The market for Web sites, night classes, online lectures and games that offer crash courses in programming and Web site construction is booming. Those jumping on board say they are preparing for a future in which the Internet is the foundation for entertainment, education and nearly everything else. Knowing how the digital pieces fit together, they say, will be crucial to ensuring that they are not left in the dark ages.

Some in this crowd foster secret hopes of becoming the next Mark Zuckerberg. But most have no plans to quit their day jobs — it’s just that those jobs now require being able to customize a blog’s design, or handle the care and feeding of an online database.

“Inasmuch as you need to know how to read English, you need to have some understanding of the code that builds the Web,” said Sarah Henry, 39, an investment manager who lives in Wayne, Pa. “It is fundamental to the way the world is organized and the way people think about things these days.”

Ms. Henry took several classes, including some in HTML, the basic language of the Web, and WordPress, a blogging service, through Girl Develop It, a New York-based organization she heard about online that offers lessons aimed at women in a number of cities. She paid around $200 and saw it as an investment in her future.

“I’m not going to sit here and say that I can crank out a site today, but I can look at basic code and understand it,” Ms. Henry said. “I understand how these languages function within the Internet.”

Some see money to be made in the programming trend. After two free computer science classes that Stanford University offered online attracted more than 100,000 students, one of the instructors started a company called Udacity to offer similar free lessons. Treehouse, a site that promises to teach Web design, picked up financing from Reid Hoffman, the founder of LinkedIn, and other notable early-stage investors.

General Assembly, which offers a working space for entrepreneurs in New York, is adding seven classrooms in an effort to keep up with demand for programming classes, on top of the two classrooms and two seminar rooms it had already. The company recently raised money from the personal investment fund of the Amazon founder Jeff Bezos and DST Global, which has backed Facebook.

The sites and services catering to the learn-to-program market number in the dozens and have names like Code Racer, Women Who Code, Rails for Zombies and CoderDojo. But at the center of the recent frenzy in this field is Codecademy, a start-up based in New York that walks site visitors through interactive lessons in various computing and Web languages, like JavaScript, and shows them how to write simple commands. Since it was introduced last summer, the service has attracted more than a million sign-ups and raised nearly $3 million in venture financing.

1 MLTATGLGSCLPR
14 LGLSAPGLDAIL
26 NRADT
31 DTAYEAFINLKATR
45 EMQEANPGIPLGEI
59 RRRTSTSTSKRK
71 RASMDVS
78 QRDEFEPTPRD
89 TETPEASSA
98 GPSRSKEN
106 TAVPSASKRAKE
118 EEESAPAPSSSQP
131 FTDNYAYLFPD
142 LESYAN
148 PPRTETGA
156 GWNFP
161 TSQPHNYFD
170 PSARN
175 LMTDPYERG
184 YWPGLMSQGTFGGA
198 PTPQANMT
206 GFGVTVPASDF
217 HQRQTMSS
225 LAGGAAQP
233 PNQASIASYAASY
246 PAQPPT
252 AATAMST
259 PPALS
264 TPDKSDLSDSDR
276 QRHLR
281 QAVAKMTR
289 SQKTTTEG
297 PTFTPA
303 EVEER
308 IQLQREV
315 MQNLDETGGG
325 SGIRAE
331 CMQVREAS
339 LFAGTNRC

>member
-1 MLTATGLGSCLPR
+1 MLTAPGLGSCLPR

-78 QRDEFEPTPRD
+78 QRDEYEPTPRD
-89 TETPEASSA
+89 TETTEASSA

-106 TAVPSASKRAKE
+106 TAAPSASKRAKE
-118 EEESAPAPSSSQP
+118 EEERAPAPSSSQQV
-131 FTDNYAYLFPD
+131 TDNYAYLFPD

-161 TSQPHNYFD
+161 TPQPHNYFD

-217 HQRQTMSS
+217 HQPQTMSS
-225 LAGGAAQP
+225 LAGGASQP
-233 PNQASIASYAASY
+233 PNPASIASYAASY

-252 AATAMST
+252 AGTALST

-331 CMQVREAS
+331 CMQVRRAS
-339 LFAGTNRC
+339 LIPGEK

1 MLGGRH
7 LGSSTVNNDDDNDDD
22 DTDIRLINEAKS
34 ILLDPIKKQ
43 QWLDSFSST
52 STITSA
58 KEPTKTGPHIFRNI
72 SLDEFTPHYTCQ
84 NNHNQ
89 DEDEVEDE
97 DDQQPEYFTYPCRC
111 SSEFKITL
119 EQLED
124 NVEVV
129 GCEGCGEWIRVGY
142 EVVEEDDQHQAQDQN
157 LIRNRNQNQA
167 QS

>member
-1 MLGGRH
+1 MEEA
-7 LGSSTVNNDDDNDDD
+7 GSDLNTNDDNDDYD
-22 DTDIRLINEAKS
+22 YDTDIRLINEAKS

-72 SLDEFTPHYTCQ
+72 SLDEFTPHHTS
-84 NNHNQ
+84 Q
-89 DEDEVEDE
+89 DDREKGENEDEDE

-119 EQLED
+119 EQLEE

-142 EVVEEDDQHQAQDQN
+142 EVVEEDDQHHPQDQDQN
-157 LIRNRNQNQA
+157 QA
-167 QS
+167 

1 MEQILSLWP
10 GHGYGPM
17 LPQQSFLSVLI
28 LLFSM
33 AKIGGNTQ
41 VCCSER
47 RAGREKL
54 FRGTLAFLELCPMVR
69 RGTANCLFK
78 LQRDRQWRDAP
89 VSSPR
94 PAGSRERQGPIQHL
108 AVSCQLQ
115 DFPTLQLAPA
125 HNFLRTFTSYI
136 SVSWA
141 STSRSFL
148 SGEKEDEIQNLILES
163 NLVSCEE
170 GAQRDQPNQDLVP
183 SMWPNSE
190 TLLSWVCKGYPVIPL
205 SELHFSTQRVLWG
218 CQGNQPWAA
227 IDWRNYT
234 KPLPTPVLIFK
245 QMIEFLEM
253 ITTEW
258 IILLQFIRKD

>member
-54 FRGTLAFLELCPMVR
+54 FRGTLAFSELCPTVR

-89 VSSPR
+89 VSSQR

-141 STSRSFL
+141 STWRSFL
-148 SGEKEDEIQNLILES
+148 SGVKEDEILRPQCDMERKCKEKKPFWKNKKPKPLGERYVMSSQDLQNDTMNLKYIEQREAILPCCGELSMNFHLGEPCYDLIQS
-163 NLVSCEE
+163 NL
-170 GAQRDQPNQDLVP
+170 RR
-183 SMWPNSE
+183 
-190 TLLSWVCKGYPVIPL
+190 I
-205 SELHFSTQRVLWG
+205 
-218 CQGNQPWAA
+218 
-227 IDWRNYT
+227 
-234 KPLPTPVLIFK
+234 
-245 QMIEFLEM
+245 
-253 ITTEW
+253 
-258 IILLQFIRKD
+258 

Codecademy got a big break in January when Michael Bloomberg, the mayor of New York, made a public New Year’s resolution to use the site to learn how to code. The site is free, and its creators hope to make money in part by connecting newly hatched programmers with recruiters and start-ups.

“People have a genuine desire to understand the world we now live in,” said Zach Sims, one of the founders of Codecademy. “They don’t just want to use the Web; they want to understand how it works.”

The blooming interest in programming is part of a national trend of more people gravitating toward technical fields. According to the Computing Research Association, the number of students that enrolled in computer science degree programs rose 10 percent in 2010. Peter Harsha, director of government affairs at the association, said that the figure had been steadily climbing for the last three years — after a six-year decline in the aftermath of the dot-com bust.

Mr. Harsha said that interest in computer science was cyclical, but that the current excitement around the field seemed like more than a blip, and was not limited to people who want to be engineers. “To be successful in the modern world, regardless of your occupation, requires a fluency in computers,” he said. “It is more than knowing how to use Word or Excel, but how to use a computer to solve problems.”

That is what pushed Rebecca Goldman, 26, who is a librarian at Drexel University in Philadelphia, to sign up for some courses. She said she found herself needing basic Web development skills so she could build and maintain a Web site for the special collections department she oversees.

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